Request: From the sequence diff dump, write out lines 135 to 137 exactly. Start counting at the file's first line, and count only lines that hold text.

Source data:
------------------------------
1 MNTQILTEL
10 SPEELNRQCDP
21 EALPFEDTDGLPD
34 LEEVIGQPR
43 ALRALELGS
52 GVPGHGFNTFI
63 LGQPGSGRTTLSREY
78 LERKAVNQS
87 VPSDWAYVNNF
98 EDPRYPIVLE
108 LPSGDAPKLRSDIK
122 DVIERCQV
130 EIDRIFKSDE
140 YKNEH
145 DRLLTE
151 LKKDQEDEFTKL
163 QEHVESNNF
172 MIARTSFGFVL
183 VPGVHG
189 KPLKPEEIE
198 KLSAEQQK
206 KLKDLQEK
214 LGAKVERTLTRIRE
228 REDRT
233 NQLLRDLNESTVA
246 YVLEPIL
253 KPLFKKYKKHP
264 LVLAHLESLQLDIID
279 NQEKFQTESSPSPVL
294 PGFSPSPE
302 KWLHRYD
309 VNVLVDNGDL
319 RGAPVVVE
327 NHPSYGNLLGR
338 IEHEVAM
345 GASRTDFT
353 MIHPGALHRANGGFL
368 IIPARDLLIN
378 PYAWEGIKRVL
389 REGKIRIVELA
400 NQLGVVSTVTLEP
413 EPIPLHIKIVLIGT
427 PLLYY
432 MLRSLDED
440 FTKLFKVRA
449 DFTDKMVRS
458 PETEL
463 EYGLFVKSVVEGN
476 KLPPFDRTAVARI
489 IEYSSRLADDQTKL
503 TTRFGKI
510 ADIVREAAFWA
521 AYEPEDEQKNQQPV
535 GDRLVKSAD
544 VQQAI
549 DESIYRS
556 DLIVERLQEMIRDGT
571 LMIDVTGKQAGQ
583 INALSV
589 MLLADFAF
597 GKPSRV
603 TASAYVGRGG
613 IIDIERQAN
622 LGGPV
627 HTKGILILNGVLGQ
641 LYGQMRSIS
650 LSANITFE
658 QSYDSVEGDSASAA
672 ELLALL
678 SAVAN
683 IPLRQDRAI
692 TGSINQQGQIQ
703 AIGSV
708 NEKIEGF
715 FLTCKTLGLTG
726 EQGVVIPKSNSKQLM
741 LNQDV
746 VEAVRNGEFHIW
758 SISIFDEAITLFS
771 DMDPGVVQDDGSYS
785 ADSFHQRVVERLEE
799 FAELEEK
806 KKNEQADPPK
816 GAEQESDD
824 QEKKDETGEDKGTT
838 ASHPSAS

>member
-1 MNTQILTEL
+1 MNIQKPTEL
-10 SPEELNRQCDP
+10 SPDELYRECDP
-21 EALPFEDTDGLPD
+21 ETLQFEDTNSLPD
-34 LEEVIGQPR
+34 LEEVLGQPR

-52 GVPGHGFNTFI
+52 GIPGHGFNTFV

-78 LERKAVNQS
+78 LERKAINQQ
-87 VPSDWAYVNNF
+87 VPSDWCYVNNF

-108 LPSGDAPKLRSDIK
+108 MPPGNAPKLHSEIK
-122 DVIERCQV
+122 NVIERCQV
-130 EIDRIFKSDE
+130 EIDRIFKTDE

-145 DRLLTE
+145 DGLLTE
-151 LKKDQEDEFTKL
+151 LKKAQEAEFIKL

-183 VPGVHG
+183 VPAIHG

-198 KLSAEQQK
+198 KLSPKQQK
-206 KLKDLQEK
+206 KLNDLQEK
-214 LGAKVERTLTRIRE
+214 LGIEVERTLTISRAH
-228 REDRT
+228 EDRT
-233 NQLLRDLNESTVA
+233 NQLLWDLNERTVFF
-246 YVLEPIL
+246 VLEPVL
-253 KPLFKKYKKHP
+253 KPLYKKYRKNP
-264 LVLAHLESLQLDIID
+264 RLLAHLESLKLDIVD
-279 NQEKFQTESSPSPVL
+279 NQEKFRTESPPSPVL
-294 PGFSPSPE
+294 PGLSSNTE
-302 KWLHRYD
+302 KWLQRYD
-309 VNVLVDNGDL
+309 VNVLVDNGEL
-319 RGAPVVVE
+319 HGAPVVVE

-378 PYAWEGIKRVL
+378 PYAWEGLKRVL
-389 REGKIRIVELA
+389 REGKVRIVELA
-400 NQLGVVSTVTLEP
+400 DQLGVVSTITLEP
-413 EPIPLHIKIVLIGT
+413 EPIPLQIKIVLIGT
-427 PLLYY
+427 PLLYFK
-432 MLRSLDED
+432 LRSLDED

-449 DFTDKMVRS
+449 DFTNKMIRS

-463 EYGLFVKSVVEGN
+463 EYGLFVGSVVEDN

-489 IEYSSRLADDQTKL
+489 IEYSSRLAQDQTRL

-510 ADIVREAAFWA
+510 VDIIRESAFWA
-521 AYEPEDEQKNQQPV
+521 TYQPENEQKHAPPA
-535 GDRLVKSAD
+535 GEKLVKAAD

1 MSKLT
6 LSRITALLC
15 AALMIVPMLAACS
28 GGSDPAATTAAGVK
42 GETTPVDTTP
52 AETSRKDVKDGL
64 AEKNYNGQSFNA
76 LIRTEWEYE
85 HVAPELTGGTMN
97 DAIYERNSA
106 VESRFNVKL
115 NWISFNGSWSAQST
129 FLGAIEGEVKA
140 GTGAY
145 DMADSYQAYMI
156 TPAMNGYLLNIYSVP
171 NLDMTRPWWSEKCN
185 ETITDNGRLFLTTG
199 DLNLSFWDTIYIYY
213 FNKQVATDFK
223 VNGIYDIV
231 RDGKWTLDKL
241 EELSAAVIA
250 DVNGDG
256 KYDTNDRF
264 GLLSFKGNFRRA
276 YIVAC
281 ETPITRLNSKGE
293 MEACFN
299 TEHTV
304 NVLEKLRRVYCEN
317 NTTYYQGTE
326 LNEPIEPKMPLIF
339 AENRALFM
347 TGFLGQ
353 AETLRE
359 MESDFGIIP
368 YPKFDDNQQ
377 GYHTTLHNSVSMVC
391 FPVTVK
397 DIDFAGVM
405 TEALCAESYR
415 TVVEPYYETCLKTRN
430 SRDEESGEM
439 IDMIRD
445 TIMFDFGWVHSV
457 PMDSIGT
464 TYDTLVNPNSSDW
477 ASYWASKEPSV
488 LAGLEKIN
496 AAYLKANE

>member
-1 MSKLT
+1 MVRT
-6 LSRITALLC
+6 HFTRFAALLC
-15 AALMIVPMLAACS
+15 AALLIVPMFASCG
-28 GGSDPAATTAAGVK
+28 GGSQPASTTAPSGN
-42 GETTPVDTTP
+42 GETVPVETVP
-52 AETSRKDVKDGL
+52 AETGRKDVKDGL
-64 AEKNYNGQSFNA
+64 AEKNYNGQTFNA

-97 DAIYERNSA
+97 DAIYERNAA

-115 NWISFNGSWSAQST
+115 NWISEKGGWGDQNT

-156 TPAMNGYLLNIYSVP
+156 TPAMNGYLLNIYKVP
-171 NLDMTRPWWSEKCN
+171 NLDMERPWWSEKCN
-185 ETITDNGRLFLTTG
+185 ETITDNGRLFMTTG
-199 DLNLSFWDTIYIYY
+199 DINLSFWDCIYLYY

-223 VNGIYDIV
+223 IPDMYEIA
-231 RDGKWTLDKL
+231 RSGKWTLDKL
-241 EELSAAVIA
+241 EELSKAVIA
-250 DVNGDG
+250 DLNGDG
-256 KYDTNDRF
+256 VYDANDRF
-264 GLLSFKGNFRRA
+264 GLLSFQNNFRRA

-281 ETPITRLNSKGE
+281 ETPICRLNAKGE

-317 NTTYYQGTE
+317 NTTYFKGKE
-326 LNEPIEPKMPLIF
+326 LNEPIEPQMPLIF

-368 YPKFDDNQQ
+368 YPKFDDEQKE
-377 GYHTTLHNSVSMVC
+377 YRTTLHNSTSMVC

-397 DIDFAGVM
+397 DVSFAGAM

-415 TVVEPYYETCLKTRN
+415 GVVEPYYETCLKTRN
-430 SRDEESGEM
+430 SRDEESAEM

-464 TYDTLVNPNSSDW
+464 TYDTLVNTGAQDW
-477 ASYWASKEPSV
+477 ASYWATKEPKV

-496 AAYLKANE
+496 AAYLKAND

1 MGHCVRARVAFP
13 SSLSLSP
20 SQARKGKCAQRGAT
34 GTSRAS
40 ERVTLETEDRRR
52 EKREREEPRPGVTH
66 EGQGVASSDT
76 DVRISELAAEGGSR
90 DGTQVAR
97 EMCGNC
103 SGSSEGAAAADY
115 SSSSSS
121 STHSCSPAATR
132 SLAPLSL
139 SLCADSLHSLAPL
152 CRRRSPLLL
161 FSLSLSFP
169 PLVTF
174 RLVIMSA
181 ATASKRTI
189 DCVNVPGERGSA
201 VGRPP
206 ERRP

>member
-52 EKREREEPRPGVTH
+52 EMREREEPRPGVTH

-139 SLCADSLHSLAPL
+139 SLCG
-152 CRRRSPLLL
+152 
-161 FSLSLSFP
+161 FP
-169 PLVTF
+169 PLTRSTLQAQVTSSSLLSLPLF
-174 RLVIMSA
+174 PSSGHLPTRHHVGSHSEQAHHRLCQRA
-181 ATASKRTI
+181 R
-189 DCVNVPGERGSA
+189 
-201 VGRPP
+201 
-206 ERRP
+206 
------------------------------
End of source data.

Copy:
+302 KWLQRYD
-309 VNVLVDNGDL
+309 VNVLVDNGEL